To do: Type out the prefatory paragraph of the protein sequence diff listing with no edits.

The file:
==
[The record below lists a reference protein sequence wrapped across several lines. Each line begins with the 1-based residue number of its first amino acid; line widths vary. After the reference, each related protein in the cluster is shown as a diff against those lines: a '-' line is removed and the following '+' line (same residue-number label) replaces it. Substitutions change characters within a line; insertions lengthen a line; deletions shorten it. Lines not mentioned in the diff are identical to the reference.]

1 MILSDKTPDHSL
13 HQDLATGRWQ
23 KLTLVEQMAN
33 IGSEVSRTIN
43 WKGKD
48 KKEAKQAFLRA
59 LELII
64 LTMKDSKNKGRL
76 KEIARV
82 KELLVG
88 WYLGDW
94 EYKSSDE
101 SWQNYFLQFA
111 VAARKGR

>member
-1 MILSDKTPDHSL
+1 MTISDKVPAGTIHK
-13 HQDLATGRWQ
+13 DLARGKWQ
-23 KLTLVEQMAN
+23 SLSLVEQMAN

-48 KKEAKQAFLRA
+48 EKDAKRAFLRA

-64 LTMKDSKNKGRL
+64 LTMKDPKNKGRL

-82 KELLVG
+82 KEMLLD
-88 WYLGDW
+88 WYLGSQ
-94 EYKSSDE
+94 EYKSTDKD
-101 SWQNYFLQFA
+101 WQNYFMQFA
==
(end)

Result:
[The record below lists a reference protein sequence wrapped across several lines. Each line begins with the 1-based residue number of its first amino acid; line widths vary. After the reference, each related protein in the cluster is shown as a diff against those lines: a '-' line is removed and the following '+' line (same residue-number label) replaces it. Substitutions change characters within a line; insertions lengthen a line; deletions shorten it. Lines not mentioned in the diff are identical to the reference.]